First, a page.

Psychology and Its Cities: A New History of Early American Psychology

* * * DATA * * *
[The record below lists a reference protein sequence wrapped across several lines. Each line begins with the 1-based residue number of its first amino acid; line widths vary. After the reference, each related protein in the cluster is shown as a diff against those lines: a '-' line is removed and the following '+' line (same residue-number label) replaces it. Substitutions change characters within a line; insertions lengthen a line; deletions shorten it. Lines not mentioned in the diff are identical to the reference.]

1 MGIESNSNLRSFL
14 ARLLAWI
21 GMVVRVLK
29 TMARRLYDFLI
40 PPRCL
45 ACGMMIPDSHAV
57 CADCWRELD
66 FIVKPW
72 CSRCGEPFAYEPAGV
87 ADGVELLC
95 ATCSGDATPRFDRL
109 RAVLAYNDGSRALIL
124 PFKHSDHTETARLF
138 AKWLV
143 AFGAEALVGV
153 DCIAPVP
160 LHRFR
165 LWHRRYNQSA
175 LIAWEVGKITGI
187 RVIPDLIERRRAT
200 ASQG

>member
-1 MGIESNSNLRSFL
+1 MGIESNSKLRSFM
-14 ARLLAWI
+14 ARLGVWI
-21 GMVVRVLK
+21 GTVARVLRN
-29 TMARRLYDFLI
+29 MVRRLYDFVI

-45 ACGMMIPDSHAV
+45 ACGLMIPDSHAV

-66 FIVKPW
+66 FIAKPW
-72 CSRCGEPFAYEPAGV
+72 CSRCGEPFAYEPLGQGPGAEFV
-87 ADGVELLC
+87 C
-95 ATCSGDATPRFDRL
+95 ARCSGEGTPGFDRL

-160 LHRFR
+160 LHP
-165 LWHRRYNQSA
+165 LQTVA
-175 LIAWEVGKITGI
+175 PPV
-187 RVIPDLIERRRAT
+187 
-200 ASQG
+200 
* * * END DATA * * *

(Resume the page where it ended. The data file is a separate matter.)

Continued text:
Within the social and political upheaval of American cities in the decades surrounding the turn of the 20th century, a new scientific discipline, psychology, strove to carve out a place for itself. In this new history of early American psychology, Christopher D. Green highlights the urban contexts in which much of early American psychology developed and tells the stories of well-known early psychologists, including William James, G. Stanley Hall, John Dewey, and James McKeen Cattell, detailing how early psychologists attempted to alleviate the turmoil around them. American psychologists sought out the daunting intellectual, emotional, and social challenges that were threatening to destabilize the nation's burgeoning urban areas and proposed novel solutions, sometimes to positive and sometimes to negative effect. Their contributions helped develop our modern ideas about the mind, person, and society. This book is ideal for scholars and students interested in the history of psychology.